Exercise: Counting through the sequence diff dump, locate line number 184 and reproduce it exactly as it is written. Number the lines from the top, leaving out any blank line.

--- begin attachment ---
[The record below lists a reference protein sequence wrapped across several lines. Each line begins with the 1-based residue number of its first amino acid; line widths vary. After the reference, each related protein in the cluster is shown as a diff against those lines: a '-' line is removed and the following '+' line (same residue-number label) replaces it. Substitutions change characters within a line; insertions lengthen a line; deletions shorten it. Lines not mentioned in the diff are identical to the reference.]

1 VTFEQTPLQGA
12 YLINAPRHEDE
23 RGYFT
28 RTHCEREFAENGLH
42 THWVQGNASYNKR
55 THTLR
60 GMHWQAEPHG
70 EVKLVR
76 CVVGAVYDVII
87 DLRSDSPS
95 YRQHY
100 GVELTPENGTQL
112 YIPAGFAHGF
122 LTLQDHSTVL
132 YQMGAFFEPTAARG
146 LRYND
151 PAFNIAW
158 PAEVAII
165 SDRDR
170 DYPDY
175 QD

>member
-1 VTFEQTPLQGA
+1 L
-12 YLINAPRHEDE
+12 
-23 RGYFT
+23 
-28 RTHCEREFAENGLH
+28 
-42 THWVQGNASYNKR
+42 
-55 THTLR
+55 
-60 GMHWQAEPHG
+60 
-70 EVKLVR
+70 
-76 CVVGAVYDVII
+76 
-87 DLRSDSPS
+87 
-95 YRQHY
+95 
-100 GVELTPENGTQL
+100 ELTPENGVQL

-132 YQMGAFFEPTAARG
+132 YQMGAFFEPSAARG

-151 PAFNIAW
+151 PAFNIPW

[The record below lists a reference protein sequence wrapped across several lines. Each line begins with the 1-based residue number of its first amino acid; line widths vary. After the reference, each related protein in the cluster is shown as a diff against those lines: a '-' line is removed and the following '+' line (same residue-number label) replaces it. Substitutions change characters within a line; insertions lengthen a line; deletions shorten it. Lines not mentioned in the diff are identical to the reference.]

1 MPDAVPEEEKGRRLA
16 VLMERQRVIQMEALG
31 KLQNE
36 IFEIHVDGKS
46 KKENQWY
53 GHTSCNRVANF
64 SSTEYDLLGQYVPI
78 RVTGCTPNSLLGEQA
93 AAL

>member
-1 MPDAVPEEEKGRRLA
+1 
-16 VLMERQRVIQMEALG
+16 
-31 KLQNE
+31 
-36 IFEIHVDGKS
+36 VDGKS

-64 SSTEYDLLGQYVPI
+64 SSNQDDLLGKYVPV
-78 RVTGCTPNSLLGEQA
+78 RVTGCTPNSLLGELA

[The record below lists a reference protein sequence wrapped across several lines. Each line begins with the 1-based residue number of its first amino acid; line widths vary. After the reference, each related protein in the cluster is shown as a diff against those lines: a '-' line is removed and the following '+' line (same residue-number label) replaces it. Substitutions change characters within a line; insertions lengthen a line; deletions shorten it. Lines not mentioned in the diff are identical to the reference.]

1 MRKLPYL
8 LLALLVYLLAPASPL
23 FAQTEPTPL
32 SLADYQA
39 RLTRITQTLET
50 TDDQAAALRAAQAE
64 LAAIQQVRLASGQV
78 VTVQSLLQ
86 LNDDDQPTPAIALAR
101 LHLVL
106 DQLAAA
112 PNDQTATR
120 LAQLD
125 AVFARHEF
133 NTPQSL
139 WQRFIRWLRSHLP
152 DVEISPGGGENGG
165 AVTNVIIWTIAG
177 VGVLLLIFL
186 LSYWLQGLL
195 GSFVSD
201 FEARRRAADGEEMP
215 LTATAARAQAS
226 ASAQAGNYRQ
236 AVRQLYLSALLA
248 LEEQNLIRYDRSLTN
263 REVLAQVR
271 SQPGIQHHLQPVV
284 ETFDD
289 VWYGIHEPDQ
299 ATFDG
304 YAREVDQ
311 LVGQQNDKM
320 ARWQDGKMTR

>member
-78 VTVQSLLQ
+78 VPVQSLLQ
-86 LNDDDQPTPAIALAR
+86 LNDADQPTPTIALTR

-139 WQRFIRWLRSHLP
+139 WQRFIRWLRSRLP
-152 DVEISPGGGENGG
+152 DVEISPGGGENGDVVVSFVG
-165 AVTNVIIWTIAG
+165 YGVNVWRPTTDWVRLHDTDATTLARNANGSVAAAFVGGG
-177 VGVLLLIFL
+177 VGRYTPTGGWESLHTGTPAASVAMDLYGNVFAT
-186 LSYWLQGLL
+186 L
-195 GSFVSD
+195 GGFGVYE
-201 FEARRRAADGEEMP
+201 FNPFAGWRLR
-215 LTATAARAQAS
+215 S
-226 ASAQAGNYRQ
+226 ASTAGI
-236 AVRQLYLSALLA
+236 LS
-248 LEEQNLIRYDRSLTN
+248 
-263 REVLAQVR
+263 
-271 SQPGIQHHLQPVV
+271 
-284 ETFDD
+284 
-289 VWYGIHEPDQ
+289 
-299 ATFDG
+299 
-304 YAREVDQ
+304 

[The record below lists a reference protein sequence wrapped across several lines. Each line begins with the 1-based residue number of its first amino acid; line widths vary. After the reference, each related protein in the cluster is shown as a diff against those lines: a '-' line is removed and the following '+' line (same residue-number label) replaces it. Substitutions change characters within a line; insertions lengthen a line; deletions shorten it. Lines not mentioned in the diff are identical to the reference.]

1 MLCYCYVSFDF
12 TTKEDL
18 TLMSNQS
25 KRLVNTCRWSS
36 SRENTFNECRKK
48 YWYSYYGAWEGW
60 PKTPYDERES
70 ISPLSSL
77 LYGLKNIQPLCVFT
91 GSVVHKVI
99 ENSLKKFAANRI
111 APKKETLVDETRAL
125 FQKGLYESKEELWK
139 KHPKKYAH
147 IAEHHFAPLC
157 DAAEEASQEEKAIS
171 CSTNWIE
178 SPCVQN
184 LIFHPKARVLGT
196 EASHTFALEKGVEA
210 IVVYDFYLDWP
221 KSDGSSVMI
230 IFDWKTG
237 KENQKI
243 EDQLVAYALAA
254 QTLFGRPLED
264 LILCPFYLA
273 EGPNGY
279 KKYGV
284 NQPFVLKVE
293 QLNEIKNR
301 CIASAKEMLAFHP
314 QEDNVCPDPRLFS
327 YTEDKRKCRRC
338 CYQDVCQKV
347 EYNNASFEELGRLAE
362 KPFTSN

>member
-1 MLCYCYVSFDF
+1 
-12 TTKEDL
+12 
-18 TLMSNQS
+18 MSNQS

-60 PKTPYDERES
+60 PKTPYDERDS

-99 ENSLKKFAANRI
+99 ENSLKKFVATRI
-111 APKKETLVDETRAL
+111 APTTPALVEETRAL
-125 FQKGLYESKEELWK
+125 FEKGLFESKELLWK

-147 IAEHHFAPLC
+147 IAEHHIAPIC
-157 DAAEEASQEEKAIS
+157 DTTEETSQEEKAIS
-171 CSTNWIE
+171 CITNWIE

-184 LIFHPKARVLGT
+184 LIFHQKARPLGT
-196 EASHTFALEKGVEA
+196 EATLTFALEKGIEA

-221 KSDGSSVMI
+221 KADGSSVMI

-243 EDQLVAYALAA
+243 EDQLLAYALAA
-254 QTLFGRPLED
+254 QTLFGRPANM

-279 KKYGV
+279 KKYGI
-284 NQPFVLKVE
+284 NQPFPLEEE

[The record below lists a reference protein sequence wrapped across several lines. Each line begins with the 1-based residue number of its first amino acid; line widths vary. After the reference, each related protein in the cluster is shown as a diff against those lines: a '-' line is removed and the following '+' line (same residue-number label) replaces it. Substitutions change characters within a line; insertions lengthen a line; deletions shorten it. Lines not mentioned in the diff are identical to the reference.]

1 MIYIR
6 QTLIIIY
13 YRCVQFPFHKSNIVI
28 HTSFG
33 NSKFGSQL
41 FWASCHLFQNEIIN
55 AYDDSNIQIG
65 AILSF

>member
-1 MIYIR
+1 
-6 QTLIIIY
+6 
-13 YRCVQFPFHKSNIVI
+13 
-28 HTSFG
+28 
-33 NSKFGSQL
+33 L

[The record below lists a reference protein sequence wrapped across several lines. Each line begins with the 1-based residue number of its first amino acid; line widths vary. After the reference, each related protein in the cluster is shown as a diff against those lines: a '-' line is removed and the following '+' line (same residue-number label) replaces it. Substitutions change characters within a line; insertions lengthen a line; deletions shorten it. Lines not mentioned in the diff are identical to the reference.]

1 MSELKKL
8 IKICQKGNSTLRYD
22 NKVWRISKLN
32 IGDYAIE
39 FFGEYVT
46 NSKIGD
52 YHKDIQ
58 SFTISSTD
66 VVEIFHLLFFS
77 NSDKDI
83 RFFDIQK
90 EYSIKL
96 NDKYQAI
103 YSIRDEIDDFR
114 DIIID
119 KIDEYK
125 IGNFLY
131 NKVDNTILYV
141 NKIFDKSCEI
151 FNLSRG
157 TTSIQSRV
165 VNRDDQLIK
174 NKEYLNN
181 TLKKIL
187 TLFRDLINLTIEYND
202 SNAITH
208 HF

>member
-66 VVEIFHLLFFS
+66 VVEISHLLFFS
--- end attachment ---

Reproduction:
338 CYQDVCQKV